Last updated on 31 January 2021
Update: turns out Esther Derby and Sal Freudenberg wrote this much better than I did in their blog post Guidelines and Guardrails back in April 2018, including ten very useful questions to ask yourself to see if you are indeed extending beyond your scope of practice.
When I’m not too scared to go to the gym (because COVID-19 + everyone breathing heavily + mask wearing not mandated = a whole lot of nope from me), I squat, bench, and deadlift for the good of my health. Chief among my guides to the art and science of lifting heavy objects and setting them back down again without hurting myself are the good Drs Feigenbaum and Baraki at Barbell Medicine, my pals* Eric Trexler and Greg Nuckols at Stronger by Science, and Omar Isuf and Eric Helms of Iron Culture.
Lifting has been a major theme in my life for nearly three years now, and I’m #grateful for everything my hours under the bar have taught me; it’s one of those things where the benefits just keep on compounding so long as you commit to the practice. Being able to listen to podcasts, watch Youtube, and follow the Instagram lifting of the major experts in several different parts of the field is one of the great privileges of our connected age, and it adds considerably to the learning I get from my own practice.
One of the reasons I admire and appreciate the folks I choose to follow in the lifting world so much is that despite their having deep expertise they all very actively recognise where their expertise ends. For example, on their podcasts they all conciously and routinely call out when they’re reaching the limits of their own knowledge. As I understand it from listening to them, self-knowledge and reflection is really important for sports and health professionals given their power over others with regard to programs of training and treatment, and it is from the Jordan Feigenbaum at Barbell Medicine that I first came across the concept in medicine of scope of practice.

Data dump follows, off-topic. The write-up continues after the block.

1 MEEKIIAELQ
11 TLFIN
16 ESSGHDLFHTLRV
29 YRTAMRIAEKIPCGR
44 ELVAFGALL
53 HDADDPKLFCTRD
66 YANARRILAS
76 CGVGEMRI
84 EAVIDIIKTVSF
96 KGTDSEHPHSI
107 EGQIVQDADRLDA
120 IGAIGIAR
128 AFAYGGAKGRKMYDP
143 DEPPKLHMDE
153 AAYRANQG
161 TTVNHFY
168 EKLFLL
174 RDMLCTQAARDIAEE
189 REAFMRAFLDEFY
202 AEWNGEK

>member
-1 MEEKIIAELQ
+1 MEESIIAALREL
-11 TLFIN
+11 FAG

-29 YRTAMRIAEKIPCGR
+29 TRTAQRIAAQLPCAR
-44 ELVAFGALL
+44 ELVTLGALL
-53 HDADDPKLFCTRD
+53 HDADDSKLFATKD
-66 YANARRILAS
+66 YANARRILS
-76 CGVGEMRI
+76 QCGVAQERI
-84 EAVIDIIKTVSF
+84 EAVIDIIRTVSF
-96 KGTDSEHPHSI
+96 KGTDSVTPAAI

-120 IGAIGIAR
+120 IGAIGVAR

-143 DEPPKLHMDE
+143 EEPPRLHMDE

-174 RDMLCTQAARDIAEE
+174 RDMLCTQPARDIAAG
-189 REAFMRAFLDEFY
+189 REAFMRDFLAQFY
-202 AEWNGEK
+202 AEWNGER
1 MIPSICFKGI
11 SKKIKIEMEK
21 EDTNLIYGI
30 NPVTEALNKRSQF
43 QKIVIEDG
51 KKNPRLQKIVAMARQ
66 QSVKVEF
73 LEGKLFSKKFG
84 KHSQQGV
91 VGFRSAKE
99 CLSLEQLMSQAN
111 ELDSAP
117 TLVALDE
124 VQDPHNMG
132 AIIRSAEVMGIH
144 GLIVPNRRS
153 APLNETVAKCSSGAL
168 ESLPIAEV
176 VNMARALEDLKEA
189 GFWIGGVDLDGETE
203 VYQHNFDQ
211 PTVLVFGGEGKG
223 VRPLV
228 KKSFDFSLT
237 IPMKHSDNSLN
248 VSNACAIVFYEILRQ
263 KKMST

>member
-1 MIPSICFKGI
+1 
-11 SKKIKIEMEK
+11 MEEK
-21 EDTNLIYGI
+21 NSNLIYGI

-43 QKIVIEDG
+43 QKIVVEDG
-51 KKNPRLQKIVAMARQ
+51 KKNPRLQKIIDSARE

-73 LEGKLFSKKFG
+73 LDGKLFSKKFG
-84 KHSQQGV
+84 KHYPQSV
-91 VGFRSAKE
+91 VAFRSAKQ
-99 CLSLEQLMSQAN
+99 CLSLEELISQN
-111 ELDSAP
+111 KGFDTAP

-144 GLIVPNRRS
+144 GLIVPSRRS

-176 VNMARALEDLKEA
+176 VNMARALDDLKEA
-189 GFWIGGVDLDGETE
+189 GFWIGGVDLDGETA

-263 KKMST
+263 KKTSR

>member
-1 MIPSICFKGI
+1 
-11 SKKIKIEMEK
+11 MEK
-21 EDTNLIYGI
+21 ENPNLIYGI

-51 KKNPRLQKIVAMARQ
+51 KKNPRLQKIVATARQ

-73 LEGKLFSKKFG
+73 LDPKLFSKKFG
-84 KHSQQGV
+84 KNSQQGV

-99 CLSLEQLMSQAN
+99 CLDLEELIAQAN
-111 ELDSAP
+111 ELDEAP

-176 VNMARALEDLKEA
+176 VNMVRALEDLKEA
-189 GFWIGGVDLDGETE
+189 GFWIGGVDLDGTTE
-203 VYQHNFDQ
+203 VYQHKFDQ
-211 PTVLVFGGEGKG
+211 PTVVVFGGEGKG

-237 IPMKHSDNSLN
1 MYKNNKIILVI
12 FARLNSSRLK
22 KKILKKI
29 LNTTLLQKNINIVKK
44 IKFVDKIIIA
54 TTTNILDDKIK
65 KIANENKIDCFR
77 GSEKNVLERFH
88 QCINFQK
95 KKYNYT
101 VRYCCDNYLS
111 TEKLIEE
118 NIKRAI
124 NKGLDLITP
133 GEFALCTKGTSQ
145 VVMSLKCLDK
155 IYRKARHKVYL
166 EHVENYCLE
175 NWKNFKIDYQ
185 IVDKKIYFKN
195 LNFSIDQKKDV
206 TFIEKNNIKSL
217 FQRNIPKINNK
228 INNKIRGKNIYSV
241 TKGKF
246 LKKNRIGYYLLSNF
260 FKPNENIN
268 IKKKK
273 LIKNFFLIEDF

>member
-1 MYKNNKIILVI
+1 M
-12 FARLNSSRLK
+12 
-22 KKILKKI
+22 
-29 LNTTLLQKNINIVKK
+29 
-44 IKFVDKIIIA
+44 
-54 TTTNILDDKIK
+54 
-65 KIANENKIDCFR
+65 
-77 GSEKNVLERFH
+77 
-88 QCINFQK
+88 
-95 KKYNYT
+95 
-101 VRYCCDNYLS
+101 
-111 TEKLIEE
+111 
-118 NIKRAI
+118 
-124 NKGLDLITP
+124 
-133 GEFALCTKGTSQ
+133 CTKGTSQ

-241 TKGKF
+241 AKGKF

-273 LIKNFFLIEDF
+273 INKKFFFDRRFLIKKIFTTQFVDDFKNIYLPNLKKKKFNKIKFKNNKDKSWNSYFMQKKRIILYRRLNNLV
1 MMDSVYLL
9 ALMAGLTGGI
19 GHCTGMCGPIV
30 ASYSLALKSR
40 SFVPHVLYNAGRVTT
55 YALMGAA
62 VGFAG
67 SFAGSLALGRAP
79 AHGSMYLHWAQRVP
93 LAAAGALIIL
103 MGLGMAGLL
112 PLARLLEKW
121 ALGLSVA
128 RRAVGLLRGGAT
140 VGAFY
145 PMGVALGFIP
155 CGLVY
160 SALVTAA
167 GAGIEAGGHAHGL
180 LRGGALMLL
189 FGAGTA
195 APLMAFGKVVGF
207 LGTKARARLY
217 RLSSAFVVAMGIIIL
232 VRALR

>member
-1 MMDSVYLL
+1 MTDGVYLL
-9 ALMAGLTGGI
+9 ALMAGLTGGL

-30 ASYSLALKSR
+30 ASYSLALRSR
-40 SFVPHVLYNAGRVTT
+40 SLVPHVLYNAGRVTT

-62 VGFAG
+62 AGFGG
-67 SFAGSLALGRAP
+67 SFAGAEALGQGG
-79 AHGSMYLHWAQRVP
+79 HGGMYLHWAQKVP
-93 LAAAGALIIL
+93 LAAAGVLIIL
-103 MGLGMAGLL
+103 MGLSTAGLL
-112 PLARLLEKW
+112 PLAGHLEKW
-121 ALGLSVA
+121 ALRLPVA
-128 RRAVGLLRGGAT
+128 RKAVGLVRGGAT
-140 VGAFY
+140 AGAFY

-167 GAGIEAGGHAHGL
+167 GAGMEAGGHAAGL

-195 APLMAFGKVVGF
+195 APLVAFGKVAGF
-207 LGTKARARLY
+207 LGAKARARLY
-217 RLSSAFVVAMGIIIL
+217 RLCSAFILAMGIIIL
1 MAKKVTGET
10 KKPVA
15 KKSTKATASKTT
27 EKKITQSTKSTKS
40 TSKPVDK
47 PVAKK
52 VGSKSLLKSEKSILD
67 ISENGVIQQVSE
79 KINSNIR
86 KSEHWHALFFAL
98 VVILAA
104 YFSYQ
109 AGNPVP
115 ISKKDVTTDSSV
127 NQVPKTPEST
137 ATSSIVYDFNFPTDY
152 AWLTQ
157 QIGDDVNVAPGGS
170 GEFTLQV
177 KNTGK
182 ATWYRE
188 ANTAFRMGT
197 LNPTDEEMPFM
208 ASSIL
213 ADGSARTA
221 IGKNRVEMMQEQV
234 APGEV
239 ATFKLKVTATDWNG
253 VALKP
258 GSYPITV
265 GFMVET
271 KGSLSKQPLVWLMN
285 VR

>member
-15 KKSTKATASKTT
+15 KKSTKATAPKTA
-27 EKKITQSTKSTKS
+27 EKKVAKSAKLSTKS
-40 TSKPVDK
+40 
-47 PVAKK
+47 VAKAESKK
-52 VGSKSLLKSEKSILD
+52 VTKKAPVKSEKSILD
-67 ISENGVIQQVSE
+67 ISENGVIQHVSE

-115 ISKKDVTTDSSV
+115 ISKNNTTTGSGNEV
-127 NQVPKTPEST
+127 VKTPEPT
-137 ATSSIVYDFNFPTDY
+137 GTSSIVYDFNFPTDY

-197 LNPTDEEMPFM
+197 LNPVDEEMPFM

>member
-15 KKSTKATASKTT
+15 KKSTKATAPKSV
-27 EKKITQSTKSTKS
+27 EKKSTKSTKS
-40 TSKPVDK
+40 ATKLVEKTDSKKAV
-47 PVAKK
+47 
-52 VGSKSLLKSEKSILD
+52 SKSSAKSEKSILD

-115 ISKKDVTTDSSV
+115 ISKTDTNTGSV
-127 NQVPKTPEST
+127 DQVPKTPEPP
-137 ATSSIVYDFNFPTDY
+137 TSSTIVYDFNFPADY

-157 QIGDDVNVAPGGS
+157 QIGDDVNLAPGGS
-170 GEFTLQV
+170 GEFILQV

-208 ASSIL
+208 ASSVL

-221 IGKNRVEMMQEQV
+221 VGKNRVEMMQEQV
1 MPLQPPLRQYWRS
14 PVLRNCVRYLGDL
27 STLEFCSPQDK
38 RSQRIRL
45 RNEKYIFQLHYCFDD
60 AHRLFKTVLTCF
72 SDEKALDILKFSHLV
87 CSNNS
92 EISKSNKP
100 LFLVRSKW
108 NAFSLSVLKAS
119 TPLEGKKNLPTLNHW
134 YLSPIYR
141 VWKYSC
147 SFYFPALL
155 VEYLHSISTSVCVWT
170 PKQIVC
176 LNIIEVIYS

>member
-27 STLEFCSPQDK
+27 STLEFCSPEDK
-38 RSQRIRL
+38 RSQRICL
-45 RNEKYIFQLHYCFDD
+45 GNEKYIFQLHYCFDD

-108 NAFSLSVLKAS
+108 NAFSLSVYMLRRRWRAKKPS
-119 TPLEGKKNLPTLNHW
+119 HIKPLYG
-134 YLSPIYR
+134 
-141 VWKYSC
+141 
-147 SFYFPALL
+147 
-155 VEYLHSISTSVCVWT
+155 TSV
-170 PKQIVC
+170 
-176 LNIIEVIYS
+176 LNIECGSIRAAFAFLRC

The UK Health and Care Professionals Council, who regulate the use of a number of protected job titles in health care, define scope of practice as
[…] the limit of your knowledge, skills and experience. It is made up of the activities you carry out within your professional role, provided that you have the knowledge, skills and experience to do them lawfully, safely and effectively.UK Health and Care Professionals Council
A good example of a medical practitioner working within their scope of practice would be your GP choosing to refer you to a specialist for further treatment. If you needed heart surgery, both you and your GP would like it to be performed by a heart surgeon with the necessary knowledge skills and experience to have the best chance for it go well. Scope of practice is a regulatory and legal concept within medicine, and GPs performing heart surgery would be prosecuted for doing so while unqualified.
Which brings me to thinking about how as agile coaches we love a new technique, and how eager we often are after conferences or meetups to try new techniques on our teams. Folks in the software development industry tend toward being early adopters: we like shiny new things and it is literally our job to be innovative and foster innovation. With this, I think, comes an adjacent tendency towards borrowing from other fields. Sometimes we do this well, but frequently we do this without sufficient regard to the contexts of those fields, and much too often we fail to appreciate the years of training and practice needed to develop expertise in those fields. In trying to think a lot more about the importance of both context and expertise, I have been deeply influenced by Dave Snowden’s work, and also the blogs of What’s the Pont (Chris Bolton) and Complex Wales.